There are nearly 2,000 mutations in the CFTR gene, and only a small fraction of these have been tested for responses to approved drugs. CFTR modulators are small-molecule compounds that act upon CFTR by correcting a folding defect (VX-809) or by potentiating a gating defect (VX-770). Patients with gating mutations, like G551D, display very favorable responses to the drug, ivacaftor (VX-770). The far more common F508del mutation results in a protein that has a folding defect. 50% of CF patients have 2 copies of F508del and display modest responses to lumacaftor/ivacaftor (VX-809/VX-770). It is unknown if patients with rare mutations will respond to these CFTR modulators. In this workshop, we will discuss theratyping, which involves grouping patients who are likely to respond favorably to the same CFTR-modulating therapies (VX-809, VX-770, and novel compounds as they become available) based on their CFTR mutations. We will also discuss screening tools that may assist with theratyping.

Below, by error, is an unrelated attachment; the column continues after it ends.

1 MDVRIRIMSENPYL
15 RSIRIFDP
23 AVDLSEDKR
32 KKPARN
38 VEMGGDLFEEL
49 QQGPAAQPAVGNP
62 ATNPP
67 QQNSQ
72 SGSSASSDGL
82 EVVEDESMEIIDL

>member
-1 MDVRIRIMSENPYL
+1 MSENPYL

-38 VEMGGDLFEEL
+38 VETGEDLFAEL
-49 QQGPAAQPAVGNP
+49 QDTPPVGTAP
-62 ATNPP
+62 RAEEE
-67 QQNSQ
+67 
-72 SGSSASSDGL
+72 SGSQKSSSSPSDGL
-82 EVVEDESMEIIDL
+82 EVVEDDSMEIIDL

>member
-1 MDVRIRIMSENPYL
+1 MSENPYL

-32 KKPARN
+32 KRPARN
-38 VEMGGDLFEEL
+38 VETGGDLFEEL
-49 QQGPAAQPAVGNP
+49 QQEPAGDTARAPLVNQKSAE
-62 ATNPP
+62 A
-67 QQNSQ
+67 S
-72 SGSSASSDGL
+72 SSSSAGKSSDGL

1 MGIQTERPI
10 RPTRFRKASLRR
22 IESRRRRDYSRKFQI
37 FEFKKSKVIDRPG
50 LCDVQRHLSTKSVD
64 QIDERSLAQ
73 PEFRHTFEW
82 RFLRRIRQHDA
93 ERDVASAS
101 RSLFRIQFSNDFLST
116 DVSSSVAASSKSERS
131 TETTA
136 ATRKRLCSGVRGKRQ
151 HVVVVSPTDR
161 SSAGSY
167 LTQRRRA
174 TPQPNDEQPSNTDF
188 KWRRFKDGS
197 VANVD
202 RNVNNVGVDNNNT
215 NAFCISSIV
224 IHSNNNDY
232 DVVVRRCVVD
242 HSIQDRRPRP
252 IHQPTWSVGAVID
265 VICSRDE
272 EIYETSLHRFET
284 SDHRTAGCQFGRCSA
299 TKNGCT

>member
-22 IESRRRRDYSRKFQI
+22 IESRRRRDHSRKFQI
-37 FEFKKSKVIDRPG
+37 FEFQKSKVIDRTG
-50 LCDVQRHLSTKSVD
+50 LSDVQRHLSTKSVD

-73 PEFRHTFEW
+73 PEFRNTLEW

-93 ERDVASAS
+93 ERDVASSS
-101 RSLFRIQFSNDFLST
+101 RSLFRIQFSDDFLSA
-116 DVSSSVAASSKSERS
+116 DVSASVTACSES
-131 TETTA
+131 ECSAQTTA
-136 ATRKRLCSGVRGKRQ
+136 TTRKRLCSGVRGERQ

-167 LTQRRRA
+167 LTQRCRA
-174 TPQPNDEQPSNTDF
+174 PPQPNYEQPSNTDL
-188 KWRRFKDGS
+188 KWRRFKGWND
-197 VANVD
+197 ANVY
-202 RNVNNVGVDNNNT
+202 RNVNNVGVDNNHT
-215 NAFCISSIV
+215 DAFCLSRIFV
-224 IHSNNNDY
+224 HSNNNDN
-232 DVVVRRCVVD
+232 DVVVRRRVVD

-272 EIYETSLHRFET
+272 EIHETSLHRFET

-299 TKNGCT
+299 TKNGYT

Describe biomarkers and screening tools to identify compounds with improved potency and efficacy for F508del CFTR.
Explain how molecular and functional phenotypes of rare CFTR mutations will assist with identifying targets for drug therapies.
Discuss pre-clinical evidence for novel compounds that increase protein expression and function of mutant CFTR.